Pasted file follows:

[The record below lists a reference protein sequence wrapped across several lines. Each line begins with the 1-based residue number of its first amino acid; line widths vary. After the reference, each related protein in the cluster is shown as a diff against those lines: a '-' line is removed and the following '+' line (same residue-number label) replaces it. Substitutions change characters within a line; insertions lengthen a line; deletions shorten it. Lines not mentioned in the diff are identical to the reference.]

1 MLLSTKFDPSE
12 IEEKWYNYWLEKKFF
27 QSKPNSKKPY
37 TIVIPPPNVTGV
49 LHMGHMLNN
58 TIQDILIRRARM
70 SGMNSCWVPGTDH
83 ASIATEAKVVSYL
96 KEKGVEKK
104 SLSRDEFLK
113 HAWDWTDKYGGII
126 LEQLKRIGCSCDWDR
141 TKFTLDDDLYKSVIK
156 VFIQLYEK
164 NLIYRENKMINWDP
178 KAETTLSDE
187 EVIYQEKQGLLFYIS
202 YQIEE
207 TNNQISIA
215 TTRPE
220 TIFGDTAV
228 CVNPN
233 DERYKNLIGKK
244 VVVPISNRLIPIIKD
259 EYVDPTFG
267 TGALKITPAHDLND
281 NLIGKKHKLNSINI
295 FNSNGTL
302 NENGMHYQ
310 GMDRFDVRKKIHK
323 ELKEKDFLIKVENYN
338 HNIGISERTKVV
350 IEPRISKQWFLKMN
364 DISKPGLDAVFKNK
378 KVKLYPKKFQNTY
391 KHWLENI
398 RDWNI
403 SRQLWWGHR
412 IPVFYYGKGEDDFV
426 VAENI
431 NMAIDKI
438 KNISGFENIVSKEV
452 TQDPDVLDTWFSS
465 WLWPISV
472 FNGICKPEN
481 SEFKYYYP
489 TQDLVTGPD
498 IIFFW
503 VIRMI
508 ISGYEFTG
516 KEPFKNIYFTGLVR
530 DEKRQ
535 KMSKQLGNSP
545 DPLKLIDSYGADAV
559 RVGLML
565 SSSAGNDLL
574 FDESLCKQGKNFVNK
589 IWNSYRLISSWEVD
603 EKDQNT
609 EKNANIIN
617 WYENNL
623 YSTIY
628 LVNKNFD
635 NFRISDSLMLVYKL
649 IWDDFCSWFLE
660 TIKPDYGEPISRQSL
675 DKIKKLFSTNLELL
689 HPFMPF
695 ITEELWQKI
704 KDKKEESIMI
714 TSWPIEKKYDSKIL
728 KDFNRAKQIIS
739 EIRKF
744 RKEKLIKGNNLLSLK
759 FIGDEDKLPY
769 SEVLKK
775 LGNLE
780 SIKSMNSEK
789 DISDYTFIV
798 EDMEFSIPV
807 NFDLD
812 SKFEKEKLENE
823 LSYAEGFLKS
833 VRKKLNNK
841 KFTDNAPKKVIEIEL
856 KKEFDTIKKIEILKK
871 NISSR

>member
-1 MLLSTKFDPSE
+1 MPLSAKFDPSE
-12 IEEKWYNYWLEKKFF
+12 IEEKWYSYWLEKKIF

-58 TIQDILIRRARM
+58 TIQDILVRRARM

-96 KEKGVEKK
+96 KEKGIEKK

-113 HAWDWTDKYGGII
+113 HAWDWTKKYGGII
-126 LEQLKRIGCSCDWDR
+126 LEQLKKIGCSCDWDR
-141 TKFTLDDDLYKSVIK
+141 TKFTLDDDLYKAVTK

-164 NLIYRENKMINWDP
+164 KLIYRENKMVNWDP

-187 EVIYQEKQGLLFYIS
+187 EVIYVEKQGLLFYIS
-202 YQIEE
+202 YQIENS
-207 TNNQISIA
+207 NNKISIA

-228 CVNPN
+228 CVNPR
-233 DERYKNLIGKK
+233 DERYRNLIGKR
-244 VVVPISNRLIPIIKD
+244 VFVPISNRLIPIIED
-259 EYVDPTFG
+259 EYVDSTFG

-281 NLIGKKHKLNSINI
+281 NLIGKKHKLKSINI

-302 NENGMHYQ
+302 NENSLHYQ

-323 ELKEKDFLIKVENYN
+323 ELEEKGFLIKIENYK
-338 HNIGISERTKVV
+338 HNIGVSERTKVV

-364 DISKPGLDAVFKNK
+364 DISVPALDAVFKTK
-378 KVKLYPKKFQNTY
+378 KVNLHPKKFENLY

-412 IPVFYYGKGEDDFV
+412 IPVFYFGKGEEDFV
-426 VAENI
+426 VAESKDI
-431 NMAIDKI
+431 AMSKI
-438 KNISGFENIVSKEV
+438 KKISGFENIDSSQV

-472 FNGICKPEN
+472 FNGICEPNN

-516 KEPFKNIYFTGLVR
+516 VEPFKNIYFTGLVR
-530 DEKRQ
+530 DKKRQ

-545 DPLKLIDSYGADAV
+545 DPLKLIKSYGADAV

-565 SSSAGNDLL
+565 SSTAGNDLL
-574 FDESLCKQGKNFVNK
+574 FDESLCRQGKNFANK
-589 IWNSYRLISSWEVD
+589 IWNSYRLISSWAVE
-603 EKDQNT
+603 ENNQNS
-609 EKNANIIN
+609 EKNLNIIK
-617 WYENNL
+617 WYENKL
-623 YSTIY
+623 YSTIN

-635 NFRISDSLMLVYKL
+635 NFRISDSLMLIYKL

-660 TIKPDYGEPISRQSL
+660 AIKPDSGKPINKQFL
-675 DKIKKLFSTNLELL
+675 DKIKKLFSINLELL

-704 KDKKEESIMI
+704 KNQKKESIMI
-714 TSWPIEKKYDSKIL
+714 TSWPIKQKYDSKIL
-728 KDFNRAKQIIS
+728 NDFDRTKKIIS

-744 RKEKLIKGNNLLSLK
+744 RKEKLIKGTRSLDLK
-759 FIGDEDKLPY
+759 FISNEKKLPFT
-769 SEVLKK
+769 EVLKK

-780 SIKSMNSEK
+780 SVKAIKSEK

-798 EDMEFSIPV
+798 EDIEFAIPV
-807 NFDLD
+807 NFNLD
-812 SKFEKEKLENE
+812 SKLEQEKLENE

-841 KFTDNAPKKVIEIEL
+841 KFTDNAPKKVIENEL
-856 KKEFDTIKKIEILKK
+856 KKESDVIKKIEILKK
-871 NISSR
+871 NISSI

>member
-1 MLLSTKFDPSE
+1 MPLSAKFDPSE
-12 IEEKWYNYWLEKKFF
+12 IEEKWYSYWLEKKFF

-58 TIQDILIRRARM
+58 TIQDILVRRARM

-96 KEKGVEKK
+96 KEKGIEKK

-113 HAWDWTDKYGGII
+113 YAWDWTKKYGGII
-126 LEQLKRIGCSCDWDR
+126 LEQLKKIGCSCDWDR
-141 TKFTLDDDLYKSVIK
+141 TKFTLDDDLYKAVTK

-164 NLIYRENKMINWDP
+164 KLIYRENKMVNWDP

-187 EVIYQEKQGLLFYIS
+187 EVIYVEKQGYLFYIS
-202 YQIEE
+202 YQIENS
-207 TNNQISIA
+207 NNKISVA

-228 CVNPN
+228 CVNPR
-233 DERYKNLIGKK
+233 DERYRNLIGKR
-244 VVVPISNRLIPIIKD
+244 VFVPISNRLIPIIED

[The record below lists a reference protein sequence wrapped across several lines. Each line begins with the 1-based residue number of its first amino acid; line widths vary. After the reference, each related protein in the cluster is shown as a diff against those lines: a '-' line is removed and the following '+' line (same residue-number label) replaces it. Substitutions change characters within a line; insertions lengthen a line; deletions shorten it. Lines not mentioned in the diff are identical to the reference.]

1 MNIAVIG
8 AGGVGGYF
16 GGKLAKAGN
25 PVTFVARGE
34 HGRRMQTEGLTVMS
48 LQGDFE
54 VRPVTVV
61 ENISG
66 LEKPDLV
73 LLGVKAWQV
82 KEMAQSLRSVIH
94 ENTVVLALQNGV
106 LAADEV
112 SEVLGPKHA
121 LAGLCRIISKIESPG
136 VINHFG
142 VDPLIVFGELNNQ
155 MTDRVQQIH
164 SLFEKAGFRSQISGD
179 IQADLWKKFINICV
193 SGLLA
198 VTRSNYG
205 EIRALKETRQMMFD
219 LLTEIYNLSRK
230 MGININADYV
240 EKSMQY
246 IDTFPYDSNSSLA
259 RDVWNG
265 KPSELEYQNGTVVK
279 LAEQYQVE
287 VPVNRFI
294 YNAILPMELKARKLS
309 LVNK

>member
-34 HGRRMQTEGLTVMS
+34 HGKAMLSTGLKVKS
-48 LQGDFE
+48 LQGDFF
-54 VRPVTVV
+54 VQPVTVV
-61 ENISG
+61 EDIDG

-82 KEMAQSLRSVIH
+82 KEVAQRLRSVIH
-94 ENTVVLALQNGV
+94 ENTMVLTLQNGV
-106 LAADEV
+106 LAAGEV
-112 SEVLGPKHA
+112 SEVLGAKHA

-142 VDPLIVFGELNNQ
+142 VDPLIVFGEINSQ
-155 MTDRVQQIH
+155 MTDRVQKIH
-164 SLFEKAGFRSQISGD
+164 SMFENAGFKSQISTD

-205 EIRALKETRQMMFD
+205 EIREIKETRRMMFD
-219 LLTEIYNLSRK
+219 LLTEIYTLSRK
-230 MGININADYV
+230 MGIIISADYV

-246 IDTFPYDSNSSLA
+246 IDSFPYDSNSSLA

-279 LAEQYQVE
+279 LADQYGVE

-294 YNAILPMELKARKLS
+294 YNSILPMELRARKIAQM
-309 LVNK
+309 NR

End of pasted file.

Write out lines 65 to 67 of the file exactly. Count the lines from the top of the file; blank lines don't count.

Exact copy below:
635 NFRISDSLMLVYKL
649 IWDDFCSWFLE
660 TIKPDYGEPISRQSL